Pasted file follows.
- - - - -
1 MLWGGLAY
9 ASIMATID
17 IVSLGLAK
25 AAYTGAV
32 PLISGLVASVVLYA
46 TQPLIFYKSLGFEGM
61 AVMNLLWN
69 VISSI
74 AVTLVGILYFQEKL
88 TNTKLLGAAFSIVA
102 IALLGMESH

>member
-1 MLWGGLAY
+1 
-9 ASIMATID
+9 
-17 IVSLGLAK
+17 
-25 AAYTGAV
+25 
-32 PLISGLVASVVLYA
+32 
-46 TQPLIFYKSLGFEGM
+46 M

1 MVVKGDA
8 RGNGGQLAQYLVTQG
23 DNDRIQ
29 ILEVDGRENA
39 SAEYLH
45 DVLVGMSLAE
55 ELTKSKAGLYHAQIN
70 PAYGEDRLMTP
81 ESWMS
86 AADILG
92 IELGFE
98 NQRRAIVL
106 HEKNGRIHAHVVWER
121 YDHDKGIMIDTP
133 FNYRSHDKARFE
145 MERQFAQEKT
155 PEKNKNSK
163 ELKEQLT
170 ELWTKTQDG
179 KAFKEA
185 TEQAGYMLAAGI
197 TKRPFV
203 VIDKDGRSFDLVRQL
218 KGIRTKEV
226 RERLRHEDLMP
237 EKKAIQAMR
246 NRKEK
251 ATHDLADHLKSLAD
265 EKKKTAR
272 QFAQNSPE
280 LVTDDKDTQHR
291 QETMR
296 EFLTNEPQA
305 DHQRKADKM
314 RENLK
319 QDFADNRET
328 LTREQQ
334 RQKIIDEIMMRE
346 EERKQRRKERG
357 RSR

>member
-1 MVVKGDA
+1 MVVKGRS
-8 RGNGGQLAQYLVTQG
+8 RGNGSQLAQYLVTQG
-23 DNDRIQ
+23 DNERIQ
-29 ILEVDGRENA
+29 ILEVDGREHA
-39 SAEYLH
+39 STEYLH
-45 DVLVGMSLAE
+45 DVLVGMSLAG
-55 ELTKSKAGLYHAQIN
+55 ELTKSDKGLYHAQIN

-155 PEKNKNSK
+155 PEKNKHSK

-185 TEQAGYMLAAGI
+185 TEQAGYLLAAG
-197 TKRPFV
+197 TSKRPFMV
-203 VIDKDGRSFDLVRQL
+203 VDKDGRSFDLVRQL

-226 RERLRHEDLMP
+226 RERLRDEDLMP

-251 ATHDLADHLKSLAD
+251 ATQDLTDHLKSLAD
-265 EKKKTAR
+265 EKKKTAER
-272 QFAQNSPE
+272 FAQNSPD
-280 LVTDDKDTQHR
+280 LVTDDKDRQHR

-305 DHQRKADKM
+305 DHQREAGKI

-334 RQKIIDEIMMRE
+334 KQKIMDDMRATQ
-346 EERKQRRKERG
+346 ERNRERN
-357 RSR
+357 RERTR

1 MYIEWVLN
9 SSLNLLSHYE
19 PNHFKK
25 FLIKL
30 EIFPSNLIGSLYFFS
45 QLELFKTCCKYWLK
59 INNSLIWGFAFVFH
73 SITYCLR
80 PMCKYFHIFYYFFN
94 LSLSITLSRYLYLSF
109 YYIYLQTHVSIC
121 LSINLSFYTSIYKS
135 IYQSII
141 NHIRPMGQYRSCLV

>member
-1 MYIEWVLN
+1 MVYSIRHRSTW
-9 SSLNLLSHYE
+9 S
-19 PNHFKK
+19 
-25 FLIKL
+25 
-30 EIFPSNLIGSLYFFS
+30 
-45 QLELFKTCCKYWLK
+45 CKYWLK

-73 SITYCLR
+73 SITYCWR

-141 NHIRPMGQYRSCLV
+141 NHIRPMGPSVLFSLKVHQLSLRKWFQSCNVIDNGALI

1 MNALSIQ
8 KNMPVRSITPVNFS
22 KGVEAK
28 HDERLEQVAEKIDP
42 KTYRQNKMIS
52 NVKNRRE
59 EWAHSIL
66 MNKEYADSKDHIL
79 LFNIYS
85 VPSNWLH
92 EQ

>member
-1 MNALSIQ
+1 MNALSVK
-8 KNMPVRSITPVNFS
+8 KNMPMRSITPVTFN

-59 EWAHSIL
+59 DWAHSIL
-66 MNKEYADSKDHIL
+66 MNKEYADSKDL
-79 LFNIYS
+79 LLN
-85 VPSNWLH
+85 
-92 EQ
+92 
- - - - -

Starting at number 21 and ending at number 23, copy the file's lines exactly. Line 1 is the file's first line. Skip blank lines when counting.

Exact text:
-32 PLISGLVASVVLYA
+32 
-46 TQPLIFYKSLGFEGM